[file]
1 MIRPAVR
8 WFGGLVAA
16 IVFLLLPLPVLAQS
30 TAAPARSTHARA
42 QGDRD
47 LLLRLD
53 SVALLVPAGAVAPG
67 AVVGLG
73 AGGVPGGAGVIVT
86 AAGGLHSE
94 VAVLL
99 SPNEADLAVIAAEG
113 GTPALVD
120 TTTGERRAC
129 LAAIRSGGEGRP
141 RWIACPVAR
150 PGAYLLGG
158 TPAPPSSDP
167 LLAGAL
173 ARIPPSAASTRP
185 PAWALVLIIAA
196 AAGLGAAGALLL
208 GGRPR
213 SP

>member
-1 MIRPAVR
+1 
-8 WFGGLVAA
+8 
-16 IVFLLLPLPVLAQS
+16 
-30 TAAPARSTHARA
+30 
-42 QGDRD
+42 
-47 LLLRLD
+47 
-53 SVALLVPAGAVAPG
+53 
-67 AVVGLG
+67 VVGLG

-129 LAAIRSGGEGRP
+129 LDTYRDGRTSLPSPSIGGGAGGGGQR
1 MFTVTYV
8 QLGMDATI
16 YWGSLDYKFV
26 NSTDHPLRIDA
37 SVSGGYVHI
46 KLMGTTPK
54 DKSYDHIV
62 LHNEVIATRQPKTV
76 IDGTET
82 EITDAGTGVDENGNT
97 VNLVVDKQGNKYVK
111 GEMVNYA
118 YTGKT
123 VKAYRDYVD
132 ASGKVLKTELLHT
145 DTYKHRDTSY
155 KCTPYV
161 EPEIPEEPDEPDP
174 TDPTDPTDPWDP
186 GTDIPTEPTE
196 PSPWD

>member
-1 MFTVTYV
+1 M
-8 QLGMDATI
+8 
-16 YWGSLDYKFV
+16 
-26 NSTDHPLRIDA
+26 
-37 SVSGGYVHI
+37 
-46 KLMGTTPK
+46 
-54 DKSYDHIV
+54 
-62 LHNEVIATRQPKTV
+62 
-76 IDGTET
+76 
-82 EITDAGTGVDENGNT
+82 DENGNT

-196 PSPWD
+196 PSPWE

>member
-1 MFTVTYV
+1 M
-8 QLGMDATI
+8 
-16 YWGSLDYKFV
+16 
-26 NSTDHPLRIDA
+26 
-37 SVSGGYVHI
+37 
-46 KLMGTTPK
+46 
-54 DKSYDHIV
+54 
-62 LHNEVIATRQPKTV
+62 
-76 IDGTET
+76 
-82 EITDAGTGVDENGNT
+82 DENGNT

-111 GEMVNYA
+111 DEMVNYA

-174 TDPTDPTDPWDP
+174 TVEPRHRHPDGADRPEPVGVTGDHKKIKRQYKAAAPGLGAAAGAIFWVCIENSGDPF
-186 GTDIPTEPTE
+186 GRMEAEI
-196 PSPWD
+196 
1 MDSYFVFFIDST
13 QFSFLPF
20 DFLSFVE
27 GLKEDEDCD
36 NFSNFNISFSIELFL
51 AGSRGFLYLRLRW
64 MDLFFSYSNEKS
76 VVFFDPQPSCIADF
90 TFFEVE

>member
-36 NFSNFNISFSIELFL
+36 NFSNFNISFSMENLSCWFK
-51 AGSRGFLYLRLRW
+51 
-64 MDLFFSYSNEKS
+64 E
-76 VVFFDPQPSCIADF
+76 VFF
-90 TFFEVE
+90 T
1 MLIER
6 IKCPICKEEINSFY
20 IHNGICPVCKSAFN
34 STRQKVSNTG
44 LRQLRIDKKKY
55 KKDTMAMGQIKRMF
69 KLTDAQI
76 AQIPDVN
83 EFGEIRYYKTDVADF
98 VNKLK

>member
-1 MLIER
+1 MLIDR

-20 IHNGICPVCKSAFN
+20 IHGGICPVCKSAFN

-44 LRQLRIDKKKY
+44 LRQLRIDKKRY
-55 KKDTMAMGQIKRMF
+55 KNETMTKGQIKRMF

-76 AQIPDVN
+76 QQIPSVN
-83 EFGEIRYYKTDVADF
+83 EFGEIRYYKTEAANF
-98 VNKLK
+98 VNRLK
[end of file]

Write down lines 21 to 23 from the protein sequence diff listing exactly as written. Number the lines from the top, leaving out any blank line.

185 PAWALVLIIAA
196 AAGLGAAGALLL
208 GGRPR